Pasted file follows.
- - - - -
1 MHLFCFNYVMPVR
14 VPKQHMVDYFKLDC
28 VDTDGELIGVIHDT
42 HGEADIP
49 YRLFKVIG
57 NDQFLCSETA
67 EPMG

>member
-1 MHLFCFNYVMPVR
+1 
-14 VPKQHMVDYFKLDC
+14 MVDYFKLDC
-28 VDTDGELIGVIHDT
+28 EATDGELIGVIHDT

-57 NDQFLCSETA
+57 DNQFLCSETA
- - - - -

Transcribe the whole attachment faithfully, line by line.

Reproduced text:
1 MHLFCFNYVMPVR
14 VPKQHMVDYFKLDC
28 VDTDGELIGVIHDT
42 HGEADIP
49 YRLFKVIG
57 NDQFLCSETA
67 EPMG

>member
-1 MHLFCFNYVMPVR
+1 
-14 VPKQHMVDYFKLDC
+14 MVDYFKLDC
-28 VDTDGELIGVIHDT
+28 EATDGELIGVIHDT

-57 NDQFLCSETA
+57 DNQFLCSETA